Des Moines MarinaIn Ashley Comar's perfect world, travelers would spill from Seattle-Tacoma International Airport into nearby hotels. They would shop at Tukwila's Westfield Southcenter mall, spend an afternoon kayaking off the Redondo pier and finish up with dinner at SeaTac's 13 Coins Restaurant.

They might take their kids to Virtual Sports in Tukwila to play laser tag before heading off to tour Mount Rainier just two hours away. And they would definitely tell their friends how affordable their trip was, and how much fun they had.

Comar — marketing communications manager at Seattle Southside Visitor Services — is a driving force behind a new and improved Southwest King County. This is no longer the land of cheap motels, ratty apartments and rampant prostitution.

Late last year, the cities of Des Moines, SeaTac and Tukwila joined forces to create a new public corporation that will manage tourism promotion for the three cities. They want to piggy-back on Seattle's $6 billion-and-growing tourism industry, but if Comar and other leaders have their way, those three cities will become destinations in their own right.

"Only some locals know about the Green River Killer," said Comar, referring to Gary Ridgway, the infamous character who once prowled the prostitution-littered streets near the airport before being convicted of 48 murders. "Most people don't know the history."

Comar and other community leaders readily tick off the region's attractions: Redondo Beach; Saltwater State Park; indoor skydiving; Westfield Southcenter, the largest shopping mall in the Pacific Northwest; paddling, kayaking and boating opportunities; hotel prices 30 percent lower than those in Seattle; and world-class restaurants with pristine views of Puget Sound.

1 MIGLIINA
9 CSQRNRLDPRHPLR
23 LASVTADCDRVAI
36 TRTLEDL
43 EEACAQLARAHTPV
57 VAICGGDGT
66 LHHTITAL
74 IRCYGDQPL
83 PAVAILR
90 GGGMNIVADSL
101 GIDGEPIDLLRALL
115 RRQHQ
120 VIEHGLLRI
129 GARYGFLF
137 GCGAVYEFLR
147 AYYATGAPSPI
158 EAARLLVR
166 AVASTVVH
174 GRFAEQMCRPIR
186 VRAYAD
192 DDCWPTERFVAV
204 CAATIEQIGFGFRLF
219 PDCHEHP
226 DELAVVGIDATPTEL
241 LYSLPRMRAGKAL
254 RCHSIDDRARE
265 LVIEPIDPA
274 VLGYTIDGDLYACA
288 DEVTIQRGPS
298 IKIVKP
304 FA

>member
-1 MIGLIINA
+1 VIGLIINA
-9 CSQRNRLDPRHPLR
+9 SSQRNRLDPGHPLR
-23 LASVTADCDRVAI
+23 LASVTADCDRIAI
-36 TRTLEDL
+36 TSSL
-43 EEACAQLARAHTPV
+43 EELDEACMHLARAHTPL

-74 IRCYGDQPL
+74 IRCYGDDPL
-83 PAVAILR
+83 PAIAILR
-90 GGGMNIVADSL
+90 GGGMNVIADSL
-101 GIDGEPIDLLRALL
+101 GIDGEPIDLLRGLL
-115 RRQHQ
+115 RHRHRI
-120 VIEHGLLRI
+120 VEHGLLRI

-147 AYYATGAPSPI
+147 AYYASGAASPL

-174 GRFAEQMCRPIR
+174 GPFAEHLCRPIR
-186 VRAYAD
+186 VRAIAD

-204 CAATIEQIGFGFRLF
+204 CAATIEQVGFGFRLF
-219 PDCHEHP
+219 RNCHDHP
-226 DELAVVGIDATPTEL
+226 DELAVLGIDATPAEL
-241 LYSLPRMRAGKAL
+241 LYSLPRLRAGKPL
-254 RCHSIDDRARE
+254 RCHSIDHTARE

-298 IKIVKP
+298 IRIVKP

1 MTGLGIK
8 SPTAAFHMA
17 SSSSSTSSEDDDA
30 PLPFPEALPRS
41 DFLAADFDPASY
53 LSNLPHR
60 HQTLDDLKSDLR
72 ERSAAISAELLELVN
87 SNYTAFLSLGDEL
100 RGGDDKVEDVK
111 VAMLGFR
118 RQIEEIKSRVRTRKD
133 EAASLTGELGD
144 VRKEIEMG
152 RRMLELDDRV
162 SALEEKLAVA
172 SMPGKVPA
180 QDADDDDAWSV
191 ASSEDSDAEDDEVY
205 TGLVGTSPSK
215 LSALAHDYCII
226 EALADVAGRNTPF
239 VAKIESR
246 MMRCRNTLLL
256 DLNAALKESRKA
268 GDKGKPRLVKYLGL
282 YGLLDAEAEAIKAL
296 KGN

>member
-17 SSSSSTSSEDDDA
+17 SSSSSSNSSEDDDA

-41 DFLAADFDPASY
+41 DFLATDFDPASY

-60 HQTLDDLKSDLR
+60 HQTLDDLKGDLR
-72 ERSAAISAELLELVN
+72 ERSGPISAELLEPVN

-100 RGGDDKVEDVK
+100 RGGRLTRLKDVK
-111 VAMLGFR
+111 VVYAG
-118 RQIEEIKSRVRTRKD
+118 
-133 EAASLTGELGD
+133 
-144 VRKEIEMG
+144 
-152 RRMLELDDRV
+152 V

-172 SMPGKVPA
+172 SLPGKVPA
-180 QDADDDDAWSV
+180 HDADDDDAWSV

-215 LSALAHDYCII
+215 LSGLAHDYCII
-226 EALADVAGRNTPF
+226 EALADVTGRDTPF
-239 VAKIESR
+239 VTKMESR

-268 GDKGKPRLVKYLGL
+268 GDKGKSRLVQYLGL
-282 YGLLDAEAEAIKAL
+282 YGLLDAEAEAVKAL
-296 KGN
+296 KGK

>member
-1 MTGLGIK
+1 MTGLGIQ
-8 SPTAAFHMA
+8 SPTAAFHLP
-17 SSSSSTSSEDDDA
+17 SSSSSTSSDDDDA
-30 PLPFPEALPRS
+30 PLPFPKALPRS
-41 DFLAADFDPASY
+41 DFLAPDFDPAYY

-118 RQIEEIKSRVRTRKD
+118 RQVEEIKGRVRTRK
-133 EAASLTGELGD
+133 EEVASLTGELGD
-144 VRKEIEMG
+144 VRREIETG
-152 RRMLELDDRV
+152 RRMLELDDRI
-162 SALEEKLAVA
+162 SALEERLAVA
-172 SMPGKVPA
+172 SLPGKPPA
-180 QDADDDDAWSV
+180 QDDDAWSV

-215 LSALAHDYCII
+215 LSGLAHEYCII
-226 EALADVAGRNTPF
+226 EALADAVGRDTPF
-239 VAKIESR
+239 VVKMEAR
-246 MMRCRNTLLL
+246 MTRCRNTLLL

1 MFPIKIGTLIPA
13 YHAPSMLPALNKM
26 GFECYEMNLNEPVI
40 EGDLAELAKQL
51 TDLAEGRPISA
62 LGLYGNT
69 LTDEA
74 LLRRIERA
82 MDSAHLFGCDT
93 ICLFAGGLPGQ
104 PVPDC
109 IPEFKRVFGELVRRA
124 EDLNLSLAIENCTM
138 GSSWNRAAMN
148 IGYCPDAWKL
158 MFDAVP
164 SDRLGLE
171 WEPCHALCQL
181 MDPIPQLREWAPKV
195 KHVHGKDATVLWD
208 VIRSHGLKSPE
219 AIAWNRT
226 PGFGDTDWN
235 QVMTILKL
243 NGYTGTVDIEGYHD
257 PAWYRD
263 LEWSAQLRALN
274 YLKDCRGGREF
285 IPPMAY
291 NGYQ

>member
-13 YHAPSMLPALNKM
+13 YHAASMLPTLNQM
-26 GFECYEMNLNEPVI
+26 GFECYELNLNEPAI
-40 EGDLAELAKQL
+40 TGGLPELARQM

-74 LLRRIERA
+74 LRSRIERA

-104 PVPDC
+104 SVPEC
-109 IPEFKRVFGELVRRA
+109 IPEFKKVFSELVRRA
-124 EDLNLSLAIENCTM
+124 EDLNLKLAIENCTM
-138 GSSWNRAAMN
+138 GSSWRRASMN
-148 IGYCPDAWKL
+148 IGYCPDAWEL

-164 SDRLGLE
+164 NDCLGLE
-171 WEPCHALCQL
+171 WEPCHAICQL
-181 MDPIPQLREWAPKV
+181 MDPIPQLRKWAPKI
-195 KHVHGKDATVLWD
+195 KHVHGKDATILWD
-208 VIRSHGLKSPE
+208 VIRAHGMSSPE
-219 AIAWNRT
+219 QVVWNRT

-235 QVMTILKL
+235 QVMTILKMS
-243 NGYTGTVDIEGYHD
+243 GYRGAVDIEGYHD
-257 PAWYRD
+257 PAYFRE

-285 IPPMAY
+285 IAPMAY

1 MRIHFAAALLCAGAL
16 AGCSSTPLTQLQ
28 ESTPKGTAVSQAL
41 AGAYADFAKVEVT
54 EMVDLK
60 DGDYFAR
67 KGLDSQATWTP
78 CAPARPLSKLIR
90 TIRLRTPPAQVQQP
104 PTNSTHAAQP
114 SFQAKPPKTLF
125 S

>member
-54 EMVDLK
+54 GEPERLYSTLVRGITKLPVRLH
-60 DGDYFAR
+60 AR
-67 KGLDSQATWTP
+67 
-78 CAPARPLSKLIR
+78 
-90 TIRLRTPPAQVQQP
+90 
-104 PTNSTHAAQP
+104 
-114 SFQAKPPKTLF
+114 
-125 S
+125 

"This is a community that's taken strides to correct the deficiencies of the past," said Jeff Robinson, economic development manager at the city of SeaTac.

On top of an already existing 1 percent lodging tax, the effort is funded by a new $2 per room surcharge levied on hotel operators. That will triple the tourism budget to more than $4 million annually.

Sordid past, promising future

Perceptions, though, die hard. To succeed, the cities — especially SeaTac and Tukwila — must overcome a gritty history.

For decades, King County leaders treated much of the unincorporated area around the airport as a dumping ground. Apartments prevailed, creating a sense of transiency. Crime and prostitution flourished, especially on the notorious Sea-Tac strip.

That changed dramatically in 1989 when SeaTac residents voted to incorporate. According to, "the amount of prostitution and related crimes fell dramatically." More recently, crime in Tukwila plummeted after federal authorities seized three crime-ridden motels in the city two years ago.